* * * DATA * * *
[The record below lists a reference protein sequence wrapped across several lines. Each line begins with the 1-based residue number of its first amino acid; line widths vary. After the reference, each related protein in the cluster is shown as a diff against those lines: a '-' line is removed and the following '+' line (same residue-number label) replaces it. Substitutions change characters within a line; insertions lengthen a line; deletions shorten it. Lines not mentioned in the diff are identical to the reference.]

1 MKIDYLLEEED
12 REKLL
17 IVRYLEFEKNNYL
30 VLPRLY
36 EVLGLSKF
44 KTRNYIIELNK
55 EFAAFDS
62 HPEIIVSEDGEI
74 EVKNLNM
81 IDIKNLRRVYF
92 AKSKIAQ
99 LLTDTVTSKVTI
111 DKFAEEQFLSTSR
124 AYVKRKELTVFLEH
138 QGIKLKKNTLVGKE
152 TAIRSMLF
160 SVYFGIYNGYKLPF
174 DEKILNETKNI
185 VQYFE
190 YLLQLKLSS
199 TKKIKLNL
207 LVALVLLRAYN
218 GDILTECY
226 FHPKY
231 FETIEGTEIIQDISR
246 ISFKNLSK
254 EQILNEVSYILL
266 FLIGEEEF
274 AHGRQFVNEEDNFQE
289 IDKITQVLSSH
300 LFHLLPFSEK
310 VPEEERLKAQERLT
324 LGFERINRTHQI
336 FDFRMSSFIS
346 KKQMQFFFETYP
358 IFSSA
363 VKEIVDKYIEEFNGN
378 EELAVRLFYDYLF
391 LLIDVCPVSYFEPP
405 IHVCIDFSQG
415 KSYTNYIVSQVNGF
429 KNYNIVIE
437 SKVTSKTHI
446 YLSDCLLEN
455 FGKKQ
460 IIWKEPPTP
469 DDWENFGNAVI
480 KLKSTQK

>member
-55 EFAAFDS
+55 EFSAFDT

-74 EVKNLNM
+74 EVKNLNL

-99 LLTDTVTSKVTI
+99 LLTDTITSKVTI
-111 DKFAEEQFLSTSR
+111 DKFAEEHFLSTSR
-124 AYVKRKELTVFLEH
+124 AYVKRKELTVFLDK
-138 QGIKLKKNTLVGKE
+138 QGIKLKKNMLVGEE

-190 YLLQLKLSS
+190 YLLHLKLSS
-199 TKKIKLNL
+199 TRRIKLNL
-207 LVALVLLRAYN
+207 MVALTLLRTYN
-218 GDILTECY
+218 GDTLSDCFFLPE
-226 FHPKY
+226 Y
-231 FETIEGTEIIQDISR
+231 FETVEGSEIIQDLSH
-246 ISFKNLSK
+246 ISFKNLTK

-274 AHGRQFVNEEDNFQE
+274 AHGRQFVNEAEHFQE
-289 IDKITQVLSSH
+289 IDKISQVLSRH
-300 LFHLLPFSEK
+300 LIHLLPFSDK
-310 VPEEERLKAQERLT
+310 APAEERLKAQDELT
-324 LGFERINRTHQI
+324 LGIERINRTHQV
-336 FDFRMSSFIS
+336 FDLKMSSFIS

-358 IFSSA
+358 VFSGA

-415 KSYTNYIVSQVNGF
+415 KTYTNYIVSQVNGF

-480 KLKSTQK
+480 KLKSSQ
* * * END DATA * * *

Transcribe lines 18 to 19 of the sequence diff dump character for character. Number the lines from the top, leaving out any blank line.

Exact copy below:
160 SVYFGIYNGYKLPF
174 DEKILNETKNI